Adverse Possession is a way to obtain land by simply using it instead of paying for it. Most common is the situation where someone owns undeveloped land that is being occupied by another without the actual owner knowing about it.
Title refers to legal ownership such as having the deed. Possession refers to physical control of property. For instance, an abandoned building that squatters have taken over would give the squatters possession since they have physical control of the land, but the owner still has legal title.
For a person to have adverse possession over a property he must:
The answer will differ by states:
Different states have different rules regarding the intent of the possessor. Generally, a possessor’s intent can be broken down into three categories:
The primary reason a state would give a possessor who acted in bad faith (i.e. intentionally trying to take the owner’s property) is to reward a possessor’s labor and possessor’s attempts to discover unused property. American law draws its origins from English law, which assumes that property unused is property wasted. Thus, giving property to possessors who act in bad faith ensures no property will go unused, allowing the community to produce at full capacity.
In theory yes, but it’s much more difficult in practice. First, adverse possession requires that the person possessing the property must continuously use the property for a specific amount of time. If the true owner catches the possessor in the act, the possessor will get arrested and a fine for criminal trespass instead of a house. In the case of foreclosed houses, the banks are the true owners. Although filling out an adverse possession form will protect the possessor from charges of criminal trespass, the true owner can still ask the police to evict the possessor.
Second, adverse possession requires that the occupation of the property by the possessor be open. The possessor has to make it common knowledge that the possessor is taking control of the property. This might involve putting up “No Trespassing” signs, building fences and paying taxes on the property. However, if the possessor makes the possession obvious, the true owner will start running to the courthouse to get an eviction order.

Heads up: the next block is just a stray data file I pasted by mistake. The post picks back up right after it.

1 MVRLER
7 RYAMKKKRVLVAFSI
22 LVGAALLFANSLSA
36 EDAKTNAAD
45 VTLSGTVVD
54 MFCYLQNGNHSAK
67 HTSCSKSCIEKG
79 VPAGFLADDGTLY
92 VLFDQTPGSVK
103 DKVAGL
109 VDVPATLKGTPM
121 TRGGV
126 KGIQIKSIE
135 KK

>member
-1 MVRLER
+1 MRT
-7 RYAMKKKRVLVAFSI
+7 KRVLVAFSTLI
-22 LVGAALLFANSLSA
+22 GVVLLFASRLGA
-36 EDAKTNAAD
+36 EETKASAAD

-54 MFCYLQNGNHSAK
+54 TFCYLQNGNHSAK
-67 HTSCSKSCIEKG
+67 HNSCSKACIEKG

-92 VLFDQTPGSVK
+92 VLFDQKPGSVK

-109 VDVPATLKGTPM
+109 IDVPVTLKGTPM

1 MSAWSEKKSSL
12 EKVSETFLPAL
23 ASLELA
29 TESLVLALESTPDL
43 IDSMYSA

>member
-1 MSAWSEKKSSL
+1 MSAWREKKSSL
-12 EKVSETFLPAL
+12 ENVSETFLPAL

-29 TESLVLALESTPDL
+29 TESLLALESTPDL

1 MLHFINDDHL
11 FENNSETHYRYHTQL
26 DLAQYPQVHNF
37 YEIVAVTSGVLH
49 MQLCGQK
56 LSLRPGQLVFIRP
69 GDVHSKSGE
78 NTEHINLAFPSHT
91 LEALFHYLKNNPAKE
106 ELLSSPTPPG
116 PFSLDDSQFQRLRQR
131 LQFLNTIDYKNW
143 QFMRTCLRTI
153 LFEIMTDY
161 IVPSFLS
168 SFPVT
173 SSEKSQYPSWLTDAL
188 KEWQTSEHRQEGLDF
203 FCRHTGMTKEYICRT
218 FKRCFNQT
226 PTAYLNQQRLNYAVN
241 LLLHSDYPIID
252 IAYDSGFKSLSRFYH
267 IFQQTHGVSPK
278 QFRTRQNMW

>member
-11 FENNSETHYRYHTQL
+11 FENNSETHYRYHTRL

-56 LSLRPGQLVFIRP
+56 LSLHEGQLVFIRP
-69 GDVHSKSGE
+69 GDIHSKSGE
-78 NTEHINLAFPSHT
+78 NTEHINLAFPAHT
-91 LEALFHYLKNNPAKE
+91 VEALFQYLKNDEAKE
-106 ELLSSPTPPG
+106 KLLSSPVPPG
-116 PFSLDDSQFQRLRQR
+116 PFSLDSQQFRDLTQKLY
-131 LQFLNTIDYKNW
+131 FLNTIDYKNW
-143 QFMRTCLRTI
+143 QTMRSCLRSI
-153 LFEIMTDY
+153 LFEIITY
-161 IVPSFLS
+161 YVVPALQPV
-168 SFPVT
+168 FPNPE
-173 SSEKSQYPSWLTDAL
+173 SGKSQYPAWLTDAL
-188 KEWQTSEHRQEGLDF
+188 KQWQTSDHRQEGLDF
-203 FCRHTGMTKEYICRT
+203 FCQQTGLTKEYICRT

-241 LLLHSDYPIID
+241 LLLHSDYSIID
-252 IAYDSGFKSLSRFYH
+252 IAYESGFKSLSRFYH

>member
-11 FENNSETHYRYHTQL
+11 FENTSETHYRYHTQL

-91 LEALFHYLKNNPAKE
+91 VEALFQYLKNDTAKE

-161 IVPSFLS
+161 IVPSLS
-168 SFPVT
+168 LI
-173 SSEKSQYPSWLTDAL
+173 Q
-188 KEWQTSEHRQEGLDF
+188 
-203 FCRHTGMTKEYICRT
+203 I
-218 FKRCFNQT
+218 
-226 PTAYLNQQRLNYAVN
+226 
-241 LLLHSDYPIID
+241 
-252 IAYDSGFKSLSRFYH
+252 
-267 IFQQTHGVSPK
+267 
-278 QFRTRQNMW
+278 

Courts like using adverse possession to settle property disputes. Suppose that two property owners, Charley and Jones, share a border on their property. Charley builds a fence a few inches over the border so that a small portion of Jones property is on Charley’s side of the fence. Adverse possession could settle this tricky situation if all the elements are met.
Another situation could arise if their children or the next property owners squabble over the property. For example, suppose that neither Charley nor Jones realizes that part of Jones property is now Charley’s side of the fence. Instead, Charley’s son, Ken, inherits the property from his father while Jones sells his property to Barbie. Adverse possession would settle any property dispute between Ken and Barbie even if Charley and Jones are no longer involved.
If the true owner gives permission, there is no adverse possession. The owner will retain legal title and thus the true owner can rescind permission at any time.
Once the possessor gains legal title over the property, the possessor becomes the new true owner. The original owner will not have any rights to his former property. However, before the court transfers title, some states will require that the possessor give monetary compensation to the original owner for depriving the owner of the property.
The laws dealing with adverse possession can be intricate and difficult to understand. A real property attorney can help determine if your land has been adversely possessed and what legal rights you have. If you have to go to court to establish your ownership of the land an experienced real property lawyer can file the necessary paperwork and represent you.
Last Modified: 01-09-2018 10:22 PM PSTLaw Library Disclaimer
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